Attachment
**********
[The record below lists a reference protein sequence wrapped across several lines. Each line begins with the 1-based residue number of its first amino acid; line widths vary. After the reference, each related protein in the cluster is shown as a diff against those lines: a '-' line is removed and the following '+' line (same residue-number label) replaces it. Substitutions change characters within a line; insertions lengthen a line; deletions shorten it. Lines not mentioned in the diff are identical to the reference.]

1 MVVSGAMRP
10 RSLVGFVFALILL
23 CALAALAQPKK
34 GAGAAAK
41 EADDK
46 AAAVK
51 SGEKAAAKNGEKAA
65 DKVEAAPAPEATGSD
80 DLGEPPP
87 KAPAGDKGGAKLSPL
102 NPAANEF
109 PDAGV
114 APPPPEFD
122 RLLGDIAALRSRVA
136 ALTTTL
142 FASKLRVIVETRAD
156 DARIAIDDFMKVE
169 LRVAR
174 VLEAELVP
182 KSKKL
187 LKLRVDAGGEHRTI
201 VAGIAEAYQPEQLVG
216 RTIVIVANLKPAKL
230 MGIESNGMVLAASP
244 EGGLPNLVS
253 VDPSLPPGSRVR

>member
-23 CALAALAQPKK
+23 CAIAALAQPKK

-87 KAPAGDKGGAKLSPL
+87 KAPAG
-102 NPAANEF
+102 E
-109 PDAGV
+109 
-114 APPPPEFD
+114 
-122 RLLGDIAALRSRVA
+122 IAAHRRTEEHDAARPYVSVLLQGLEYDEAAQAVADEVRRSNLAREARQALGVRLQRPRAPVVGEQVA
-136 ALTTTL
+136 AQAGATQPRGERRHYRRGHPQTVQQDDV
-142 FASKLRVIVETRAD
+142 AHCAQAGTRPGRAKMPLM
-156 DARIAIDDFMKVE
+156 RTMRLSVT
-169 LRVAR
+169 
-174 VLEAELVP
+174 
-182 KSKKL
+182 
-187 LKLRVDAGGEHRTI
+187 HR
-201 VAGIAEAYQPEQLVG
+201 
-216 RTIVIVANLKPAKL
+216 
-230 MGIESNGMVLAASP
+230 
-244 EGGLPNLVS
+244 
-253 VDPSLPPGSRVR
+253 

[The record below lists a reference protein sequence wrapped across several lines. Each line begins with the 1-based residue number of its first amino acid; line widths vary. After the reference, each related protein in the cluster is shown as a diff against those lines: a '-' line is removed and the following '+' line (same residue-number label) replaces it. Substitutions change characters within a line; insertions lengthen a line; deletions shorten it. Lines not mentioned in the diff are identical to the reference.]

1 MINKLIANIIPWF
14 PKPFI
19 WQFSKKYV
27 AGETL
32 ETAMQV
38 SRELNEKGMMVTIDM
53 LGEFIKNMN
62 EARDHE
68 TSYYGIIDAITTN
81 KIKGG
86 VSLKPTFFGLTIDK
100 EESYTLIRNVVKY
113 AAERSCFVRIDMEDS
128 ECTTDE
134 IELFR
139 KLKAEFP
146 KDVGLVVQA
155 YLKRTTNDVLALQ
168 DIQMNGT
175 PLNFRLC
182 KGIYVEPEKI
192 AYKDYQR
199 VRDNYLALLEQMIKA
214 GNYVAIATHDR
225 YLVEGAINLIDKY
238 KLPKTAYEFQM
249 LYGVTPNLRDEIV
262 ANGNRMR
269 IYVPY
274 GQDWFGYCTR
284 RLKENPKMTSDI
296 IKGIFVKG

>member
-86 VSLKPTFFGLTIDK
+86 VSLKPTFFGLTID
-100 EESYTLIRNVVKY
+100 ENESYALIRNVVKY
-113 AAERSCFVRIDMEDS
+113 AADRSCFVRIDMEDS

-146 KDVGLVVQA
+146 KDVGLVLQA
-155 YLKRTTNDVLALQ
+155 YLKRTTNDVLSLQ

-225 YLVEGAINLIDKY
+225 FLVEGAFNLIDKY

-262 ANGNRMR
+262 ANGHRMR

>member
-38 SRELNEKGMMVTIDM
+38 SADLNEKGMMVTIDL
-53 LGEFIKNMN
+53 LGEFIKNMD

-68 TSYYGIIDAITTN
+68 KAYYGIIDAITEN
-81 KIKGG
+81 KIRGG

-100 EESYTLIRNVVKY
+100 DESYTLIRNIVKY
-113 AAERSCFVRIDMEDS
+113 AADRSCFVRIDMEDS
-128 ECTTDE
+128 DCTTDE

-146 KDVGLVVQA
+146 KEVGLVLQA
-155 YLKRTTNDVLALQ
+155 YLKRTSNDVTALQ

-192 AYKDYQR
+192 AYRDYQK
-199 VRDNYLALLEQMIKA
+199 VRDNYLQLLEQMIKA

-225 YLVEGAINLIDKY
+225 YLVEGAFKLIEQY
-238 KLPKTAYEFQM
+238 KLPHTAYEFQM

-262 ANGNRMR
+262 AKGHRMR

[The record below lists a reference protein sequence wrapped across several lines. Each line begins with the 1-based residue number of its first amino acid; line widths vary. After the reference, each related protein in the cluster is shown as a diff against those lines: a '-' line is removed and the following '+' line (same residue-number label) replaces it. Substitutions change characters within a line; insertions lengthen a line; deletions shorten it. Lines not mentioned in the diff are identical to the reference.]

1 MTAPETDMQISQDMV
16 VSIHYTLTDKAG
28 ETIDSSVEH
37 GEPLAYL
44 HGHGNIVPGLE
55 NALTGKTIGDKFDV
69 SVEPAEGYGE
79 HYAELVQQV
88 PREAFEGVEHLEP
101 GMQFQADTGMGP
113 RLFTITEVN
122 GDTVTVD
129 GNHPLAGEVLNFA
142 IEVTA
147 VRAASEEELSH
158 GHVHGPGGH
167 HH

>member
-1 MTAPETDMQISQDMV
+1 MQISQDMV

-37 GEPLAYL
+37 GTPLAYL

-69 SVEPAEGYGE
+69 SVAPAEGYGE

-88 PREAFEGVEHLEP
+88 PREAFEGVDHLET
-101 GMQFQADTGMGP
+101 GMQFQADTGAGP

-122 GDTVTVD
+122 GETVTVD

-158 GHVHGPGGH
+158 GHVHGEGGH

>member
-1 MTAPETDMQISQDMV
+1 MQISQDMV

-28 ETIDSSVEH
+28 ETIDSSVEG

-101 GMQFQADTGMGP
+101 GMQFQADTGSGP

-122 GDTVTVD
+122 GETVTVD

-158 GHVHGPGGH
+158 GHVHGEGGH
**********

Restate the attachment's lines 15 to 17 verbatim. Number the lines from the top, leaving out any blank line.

122 RLLGDIAALRSRVA
136 ALTTTL
142 FASKLRVIVETRAD